Wisdom’s Kiss by Catherine Gilbert Murdock

Wisdom’s Kiss is an odd little book.  I did enjoy reading it – it is very whimsical and clever.  The storytelling was unusual enough to add a degree of freshness to what might otherwise be a hackneyed fairy tale.  Several characters tell the story in a diary style, or as a memoir, and there are other chapters written up like encyclopedia entries and a play.  Each character’s very individual voice makes for an interesting series of observations on the plot – from the level-headed and kind-hearted Queen Mother Ben, to the opinionated Princess Wisdom (“Dizzy”), and to the pompous and self-involved performer “Felis El Gato, Impresario Extraordinaire, Soldier of Fortune, Mercenary of Stage and Empire, Lord of the Legendary Fist of God, Famed Throughout the Courts and Countries of the World and The Great Sultanate: The Booted Maestro”.  Admittedly, several of these voices (like the last two) were rather annoying and I found myself feeling very grateful that they were interspersed with so many others.  In particular, the play was entertaining with its out-dated and purple language – full of asides and overly-dramatic speeches.  The one aspect of the form that I didn’t enjoy was the tendency to introduce some unfamiliar thing with a mention, and then have it fully explained in a following chapter written as an encyclopedia entry.  It was both a bit obtuse (because I felt like I was missing something) and too explicit (because by the time the encyclopedia entry came along I felt like I had pieced it together).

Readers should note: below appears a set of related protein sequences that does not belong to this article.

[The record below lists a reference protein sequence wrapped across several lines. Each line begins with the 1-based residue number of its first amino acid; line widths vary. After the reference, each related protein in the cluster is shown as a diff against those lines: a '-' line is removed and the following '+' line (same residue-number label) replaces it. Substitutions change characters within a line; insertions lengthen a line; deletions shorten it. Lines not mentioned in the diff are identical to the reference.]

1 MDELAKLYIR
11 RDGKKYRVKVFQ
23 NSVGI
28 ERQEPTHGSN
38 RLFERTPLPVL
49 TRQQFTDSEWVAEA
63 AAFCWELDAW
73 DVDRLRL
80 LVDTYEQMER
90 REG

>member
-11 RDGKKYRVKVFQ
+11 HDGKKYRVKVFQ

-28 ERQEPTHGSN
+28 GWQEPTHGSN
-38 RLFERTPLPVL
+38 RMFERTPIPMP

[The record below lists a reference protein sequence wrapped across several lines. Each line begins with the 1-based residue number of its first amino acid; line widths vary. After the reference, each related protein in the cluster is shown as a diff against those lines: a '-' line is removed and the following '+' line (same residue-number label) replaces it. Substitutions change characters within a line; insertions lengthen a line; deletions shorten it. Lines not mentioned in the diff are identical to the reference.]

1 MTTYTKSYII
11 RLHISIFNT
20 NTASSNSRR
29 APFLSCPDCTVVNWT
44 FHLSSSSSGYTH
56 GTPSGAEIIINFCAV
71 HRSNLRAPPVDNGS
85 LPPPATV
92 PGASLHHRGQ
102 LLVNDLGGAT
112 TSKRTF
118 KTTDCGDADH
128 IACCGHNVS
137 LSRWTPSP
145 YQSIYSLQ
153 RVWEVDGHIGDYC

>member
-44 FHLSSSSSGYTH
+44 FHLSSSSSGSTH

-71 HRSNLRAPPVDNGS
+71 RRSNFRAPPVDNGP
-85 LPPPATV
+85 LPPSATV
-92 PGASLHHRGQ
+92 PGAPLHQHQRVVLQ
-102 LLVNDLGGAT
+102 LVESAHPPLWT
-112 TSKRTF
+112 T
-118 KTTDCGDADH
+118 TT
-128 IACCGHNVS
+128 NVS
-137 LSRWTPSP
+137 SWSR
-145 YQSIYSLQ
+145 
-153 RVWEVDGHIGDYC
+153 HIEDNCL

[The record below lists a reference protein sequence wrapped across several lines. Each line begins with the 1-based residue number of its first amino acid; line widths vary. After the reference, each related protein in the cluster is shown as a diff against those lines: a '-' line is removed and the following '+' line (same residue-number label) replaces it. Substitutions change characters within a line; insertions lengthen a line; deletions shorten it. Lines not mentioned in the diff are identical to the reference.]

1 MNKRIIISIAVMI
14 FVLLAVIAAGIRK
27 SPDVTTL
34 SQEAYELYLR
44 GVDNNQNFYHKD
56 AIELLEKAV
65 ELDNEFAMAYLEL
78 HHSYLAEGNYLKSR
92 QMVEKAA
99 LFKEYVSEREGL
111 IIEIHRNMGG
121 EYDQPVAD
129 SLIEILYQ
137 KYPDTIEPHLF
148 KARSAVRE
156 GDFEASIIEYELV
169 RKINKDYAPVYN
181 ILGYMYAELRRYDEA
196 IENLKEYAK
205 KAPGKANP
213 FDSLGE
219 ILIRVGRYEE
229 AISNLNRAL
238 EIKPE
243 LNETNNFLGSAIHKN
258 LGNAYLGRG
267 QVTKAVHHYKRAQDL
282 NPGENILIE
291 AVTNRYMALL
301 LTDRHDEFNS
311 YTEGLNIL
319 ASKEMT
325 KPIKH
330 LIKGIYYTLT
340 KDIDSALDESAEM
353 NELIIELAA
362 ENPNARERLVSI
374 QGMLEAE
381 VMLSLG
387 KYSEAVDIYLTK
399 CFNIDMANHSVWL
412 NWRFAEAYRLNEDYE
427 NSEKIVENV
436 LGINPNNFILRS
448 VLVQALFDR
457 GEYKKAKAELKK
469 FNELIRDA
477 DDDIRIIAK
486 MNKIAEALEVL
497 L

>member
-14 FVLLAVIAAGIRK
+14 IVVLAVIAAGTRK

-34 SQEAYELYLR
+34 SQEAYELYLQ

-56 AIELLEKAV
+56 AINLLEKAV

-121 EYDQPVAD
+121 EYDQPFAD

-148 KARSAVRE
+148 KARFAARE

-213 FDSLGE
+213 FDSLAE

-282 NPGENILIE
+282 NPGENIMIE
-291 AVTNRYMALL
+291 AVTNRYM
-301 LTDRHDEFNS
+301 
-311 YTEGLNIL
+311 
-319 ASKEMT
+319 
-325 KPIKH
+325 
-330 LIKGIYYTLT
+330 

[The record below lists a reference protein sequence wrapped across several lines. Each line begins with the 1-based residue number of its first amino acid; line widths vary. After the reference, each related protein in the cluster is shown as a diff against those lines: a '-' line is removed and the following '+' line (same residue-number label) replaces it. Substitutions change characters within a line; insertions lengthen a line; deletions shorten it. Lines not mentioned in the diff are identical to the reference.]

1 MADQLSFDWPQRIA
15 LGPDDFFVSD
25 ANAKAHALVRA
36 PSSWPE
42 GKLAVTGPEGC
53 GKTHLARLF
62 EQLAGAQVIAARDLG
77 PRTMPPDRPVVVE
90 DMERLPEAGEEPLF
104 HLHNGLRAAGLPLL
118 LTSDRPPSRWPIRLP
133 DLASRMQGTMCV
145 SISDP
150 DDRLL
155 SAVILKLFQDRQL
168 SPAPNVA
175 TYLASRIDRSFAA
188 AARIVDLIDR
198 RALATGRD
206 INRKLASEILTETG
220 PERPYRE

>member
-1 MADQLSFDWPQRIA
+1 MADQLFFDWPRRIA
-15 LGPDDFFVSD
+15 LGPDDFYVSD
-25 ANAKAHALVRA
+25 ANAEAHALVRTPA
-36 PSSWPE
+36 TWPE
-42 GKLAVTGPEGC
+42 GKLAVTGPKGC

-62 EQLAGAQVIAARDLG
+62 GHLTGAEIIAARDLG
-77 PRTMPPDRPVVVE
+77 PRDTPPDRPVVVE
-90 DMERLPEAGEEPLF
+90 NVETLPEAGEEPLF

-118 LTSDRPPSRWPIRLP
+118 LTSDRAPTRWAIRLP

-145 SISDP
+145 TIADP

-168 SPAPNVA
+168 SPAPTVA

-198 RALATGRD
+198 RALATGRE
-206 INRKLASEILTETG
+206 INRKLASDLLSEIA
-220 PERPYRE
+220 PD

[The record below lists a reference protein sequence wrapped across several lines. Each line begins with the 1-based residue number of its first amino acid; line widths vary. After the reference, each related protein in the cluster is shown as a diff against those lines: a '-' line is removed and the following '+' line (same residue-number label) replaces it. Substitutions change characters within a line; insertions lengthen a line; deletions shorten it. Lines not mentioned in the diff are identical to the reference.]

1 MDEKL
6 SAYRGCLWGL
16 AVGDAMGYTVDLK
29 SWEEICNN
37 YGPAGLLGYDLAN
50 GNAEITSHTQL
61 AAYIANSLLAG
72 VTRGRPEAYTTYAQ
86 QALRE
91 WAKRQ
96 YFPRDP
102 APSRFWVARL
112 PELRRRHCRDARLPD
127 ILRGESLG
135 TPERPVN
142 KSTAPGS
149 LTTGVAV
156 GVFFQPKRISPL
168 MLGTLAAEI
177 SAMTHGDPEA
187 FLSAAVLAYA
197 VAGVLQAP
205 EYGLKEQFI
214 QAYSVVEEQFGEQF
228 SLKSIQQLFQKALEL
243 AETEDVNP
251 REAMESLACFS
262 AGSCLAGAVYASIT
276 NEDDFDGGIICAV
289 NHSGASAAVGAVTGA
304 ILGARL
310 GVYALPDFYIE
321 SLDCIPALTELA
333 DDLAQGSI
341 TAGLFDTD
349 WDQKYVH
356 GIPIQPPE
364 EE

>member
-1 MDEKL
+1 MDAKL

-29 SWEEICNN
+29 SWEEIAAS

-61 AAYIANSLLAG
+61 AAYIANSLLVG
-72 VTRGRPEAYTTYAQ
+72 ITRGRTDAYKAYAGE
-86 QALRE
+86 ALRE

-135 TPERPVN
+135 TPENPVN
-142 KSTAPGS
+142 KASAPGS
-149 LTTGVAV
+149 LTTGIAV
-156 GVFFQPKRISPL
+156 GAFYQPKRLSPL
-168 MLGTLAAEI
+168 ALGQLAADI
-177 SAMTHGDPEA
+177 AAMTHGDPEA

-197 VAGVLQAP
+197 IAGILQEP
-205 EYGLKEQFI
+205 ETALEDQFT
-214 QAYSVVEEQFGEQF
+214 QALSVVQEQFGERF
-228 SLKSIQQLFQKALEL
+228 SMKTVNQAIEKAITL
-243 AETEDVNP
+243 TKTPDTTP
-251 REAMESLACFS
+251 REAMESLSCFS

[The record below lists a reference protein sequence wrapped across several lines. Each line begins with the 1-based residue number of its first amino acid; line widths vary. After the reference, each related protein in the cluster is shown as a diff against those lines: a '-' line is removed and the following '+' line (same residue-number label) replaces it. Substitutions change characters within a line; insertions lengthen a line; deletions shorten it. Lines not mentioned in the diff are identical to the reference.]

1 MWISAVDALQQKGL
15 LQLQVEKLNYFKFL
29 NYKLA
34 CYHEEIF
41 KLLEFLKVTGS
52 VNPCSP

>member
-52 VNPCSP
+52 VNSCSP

In terms of the plot: there is Princess Wisdom who finds herself engaged to a man she doesn’t love and whose mother is after the kingdom.  There is Fortitude, a maiden who can intuit the future and who has been in love with a young fellow named Tips, now a soldier, her whole life.  Throw in an emperor, a circus, a conspiracy or two, a giant golden orb, a cat and a bit more magic, and you have yourself an entertaining fairy tale.  I wasn’t able to predict the exact climax, or one of the pairings, and that was a nice feature.  Again, for a fairy tale type story, I found the plot relatively fresh.

My preference is still Dianna Wynne Jones or Ella Enchanted author Gail Carson Levine for this type of book.  However, Wisdom’s Kiss was fun and reasonably unique.  Good for those young, clever readers looking for a magical tale (9-12).

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Filed under Fantasy, Just Read, Middle Grade Fiction

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